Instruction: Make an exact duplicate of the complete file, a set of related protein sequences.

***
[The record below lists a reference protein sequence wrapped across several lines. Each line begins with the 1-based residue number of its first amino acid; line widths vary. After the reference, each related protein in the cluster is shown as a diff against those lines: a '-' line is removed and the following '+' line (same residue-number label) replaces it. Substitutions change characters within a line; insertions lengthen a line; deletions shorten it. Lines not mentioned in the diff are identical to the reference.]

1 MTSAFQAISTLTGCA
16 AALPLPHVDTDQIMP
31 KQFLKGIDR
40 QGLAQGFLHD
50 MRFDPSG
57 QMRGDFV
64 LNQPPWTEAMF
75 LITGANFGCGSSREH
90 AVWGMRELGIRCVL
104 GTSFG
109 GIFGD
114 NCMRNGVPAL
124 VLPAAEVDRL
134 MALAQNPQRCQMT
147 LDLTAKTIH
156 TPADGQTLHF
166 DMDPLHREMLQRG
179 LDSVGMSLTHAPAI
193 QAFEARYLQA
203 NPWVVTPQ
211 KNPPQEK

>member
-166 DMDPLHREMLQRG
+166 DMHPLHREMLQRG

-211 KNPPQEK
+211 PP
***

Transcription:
[The record below lists a reference protein sequence wrapped across several lines. Each line begins with the 1-based residue number of its first amino acid; line widths vary. After the reference, each related protein in the cluster is shown as a diff against those lines: a '-' line is removed and the following '+' line (same residue-number label) replaces it. Substitutions change characters within a line; insertions lengthen a line; deletions shorten it. Lines not mentioned in the diff are identical to the reference.]

1 MTSAFQAISTLTGCA
16 AALPLPHVDTDQIMP
31 KQFLKGIDR
40 QGLAQGFLHD
50 MRFDPSG
57 QMRGDFV
64 LNQPPWTEAMF
75 LITGANFGCGSSREH
90 AVWGMRELGIRCVL
104 GTSFG
109 GIFGD
114 NCMRNGVPAL
124 VLPAAEVDRL
134 MALAQNPQRCQMT
147 LDLTAKTIH
156 TPADGQTLHF
166 DMDPLHREMLQRG
179 LDSVGMSLTHAPAI
193 QAFEARYLQA
203 NPWVVTPQ
211 KNPPQEK

>member
-166 DMDPLHREMLQRG
+166 DMHPLHREMLQRG

-211 KNPPQEK
+211 PP